The physiological role of FUNDC1 has been studied in detail and it has been shown that FUNDC1 plays an important role in liver cancer and obesity. In a mouse model of human hepatocellular carcinoma (HCC) induced by the chemical carcinogen, diethylnitrosamine (DEN), liver specific knockout of FUNDC1 facilitates the cytosolic release of mtDNA due to a defect in mitophagy, resulting in an accumulation of dysfunctional mitochondria, an elevated release of proinflammatory cytokines, such as IL1B and hyperproliferation of hepatocytes, finally culminating in the initiation and progression of DEN-induced HCC (Li et al., 2019). Furthermore, skeletal-muscle-specific knockout of FUNDC1 impairs mitochondrial energetics and negatively affects physical fitness. However, FUNDC1 deficiency decreases the susceptibility to high-fat-diet-induced obesity with improved insulin sensitivity and glucose tolerance. In fact, FUNDC1 deficiency elicits a retrograde response in muscle with an upregulation of fibroblast growth factor 21 (FGF21) expression, and thereby promotes the thermogenic remodeling of adipose tissue (Fu et al., 2018). FUNDC1 and BCL2 interacting protein 3 like (BNIP3L, better known as NIX) but not PINK1/Parkin-dependent mitophagy facilitates the removal of impaired mitochondria and thus maintains mitochondrial network reorganization during cardiac progenitor cell (CPC) differentiation. Interestingly, mice expressing a proofreading-defective mitochondrial DNA polymerase G gamma (PolGD257A/D257A), experience premature aging and develop accelerated age-related cardiomyopathy due to the accumulation of mtDNA mutations (Lampert et al., 2019).

BNIP3 and NIX-Dependent Mitophagy

BCL2 interacting protein 3 (BNIP3) and NIX, belong to the BH3 only domain proteins of the BCL2 family, which localize at the outer mitochondrial membrane and are involved in stress sensing and the induction of cell death when cellular stress prevails (Zhang and Ney, 2009). More recently, the role of BNIP3 and NIX in autophagy has been extensively studied. Both BNIP3 and NIX are hypoxia-inducible genes (Bruick, 2000; Sowter et al., 2001; Kubasiak et al., 2002), and play an important role in hypoxia-induced macroautophagy and mitophagy (Zhang and Ney, 2009). An increase in BNIP3 protein levels can lead to the liberation of Beclin1 (BECN1) from BCL2 apoptosis regulator (BCL2) and/or BCL-XL sequestration to initiate mitophagy, to prevent ROS production and subsequent cell death (Zhang et al., 2008).

NIX is known for its prominent function in the mitophagy-dependent maturation of red blood cells. Mammalian erythroid cells undergo enucleation and the removal of organelles during terminal differentiation, in which the maturation process of enucleated immature reticulocytes to erythrocyte necessitates complete mitochondrial clearance depending on NIX (Schweers et al., 2007; Sandoval et al., 2008). During erythrocyte differentiation NIX expression is significantly increased, and leads to a decrease in mitochondrial transmembrane potential and the induction of mitophagy (Aerbajinai et al., 2003). Cells from Nix-deficient mice exhibit defects in the incorporation of mitochondria into autophagosomes and further autophagosomal maturation (Schweers et al., 2007; Sandoval et al., 2008). Furthermore, the elimination of mitochondria does not require the core autophagic gene ATG5, but depends on the autophagic kinase ULK1, indicating a specific function of ULK1 in mitophagy during red blood cell maturation (Kundu et al., 2008; Honda et al., 2014).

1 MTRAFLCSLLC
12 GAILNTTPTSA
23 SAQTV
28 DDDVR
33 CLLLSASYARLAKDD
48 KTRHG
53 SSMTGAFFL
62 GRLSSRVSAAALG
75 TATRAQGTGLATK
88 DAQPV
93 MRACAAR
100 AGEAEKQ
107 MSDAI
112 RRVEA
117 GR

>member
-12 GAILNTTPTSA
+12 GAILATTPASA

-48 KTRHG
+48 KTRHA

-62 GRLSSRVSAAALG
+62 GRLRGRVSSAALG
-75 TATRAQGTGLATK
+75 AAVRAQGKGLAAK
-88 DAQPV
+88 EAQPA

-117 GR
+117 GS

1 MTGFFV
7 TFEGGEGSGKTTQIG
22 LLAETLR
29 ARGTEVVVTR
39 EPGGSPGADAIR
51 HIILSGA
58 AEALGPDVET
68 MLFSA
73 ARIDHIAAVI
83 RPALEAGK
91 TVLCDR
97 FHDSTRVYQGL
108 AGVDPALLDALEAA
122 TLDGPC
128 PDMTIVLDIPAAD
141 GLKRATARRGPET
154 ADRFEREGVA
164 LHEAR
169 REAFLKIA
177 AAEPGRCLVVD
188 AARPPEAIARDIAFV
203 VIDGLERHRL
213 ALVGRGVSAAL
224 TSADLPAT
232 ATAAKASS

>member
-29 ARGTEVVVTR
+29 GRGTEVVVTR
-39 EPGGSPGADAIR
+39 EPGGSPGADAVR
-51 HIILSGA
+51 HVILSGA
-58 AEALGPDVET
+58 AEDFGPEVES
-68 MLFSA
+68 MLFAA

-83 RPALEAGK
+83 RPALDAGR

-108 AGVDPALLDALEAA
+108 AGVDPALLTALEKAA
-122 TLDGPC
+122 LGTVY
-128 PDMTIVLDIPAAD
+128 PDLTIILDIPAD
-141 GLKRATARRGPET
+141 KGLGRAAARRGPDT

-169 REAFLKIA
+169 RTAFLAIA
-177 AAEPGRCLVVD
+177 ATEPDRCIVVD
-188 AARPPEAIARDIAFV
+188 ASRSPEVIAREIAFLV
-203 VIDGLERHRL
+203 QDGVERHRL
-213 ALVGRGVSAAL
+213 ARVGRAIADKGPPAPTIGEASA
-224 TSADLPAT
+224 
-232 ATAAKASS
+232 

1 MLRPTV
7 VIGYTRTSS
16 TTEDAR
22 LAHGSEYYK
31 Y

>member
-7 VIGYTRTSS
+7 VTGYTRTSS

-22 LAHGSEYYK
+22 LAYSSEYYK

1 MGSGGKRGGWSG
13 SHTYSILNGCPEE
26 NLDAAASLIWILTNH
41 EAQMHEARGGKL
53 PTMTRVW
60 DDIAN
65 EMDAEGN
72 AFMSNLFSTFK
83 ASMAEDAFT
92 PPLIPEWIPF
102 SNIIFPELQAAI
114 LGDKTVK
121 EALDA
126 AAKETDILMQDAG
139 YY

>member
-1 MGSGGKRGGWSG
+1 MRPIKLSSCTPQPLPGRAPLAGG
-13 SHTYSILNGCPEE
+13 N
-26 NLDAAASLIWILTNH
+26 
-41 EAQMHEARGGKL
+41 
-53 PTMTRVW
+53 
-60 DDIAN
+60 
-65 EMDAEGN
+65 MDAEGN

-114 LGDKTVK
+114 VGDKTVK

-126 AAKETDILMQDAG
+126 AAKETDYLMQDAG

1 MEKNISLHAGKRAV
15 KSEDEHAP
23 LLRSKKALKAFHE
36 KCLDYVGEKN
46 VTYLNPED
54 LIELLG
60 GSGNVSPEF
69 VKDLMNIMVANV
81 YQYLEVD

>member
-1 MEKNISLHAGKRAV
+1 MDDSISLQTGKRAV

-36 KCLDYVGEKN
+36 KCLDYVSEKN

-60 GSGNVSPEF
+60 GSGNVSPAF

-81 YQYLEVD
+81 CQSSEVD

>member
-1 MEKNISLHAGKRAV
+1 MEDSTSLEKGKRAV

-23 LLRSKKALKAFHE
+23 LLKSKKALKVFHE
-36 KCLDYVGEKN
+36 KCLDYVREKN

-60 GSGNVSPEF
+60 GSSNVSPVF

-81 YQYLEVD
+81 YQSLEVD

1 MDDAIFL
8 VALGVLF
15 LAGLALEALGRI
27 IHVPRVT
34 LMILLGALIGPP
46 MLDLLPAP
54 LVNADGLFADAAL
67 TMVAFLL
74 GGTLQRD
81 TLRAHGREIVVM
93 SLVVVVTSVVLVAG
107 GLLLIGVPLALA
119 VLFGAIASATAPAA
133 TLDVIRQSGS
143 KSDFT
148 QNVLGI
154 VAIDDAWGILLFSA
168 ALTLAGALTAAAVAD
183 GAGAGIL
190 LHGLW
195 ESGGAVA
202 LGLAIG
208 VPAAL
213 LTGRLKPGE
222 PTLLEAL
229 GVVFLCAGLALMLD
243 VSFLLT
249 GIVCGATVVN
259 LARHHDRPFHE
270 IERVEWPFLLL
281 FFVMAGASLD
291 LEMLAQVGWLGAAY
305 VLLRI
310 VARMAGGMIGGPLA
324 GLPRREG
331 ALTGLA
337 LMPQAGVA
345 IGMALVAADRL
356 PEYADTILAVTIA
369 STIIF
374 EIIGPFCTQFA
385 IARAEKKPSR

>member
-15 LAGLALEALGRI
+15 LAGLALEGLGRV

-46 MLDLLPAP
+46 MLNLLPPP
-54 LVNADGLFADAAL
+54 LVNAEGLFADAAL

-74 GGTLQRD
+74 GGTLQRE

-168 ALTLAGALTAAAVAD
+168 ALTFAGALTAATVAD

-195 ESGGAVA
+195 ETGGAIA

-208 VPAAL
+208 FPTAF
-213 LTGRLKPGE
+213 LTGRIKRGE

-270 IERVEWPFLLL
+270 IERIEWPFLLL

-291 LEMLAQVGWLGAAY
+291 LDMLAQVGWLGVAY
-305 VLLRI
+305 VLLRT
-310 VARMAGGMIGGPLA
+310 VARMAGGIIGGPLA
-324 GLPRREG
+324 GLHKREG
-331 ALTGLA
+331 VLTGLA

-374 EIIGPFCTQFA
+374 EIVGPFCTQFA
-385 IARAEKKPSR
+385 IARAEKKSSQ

Mechanistic analysis indicated that NIX functions as a mitophagy receptor that interacts with LC3 via its LIR domain and thus recruits LC3 family proteins to damaged mitochondria. Ablation of the NIX-LC3/GABA type A receptor-associated protein (GABARAP) interaction retards mitochondrial clearance in maturing murine reticulocytes (Novak et al., 2010). Similarly, the mutation of the LIR motif within the BNIP3 gene leads to the ablation of BNIP3-LC3 interaction and impairs mitophagy and ERphagy, although it does not affect the pro-death activity of BNIP3 (Hanna et al., 2012). Interestingly, the interaction of BNIP3 and NIX with LC3 are fine-tuned by the phosphorylation state of moieties adjacent to the LIR domain. Thus, the phosphorylation of serine 17 and serine 24 flanking the BNIP3 LIR motif promotes its binding affinity to LC3 and GABA type A receptor associated protein like 2 (GABARAPL2) (Zhu et al., 2013). Likewise, phosphorylation of NIX (at serine 34 and 35) in close proximity to the LIR stabilizes the NIX-LC3 complex and enhances autophagosomal recruitment to mitochondria (Rogov et al., 2017). However, the kinases and phosphatases specific for BNIP3 and NIX phosphorylation remain elusive. Moreover, high oxidative phosphorylation activity leads to the recruitment of the small GTPase Ras homolog, mTORC1 binding (RHEB) to the mitochondrial outer membrane which promotes mitophagy through physical interaction with NIX and LC3 (Melser et al., 2013).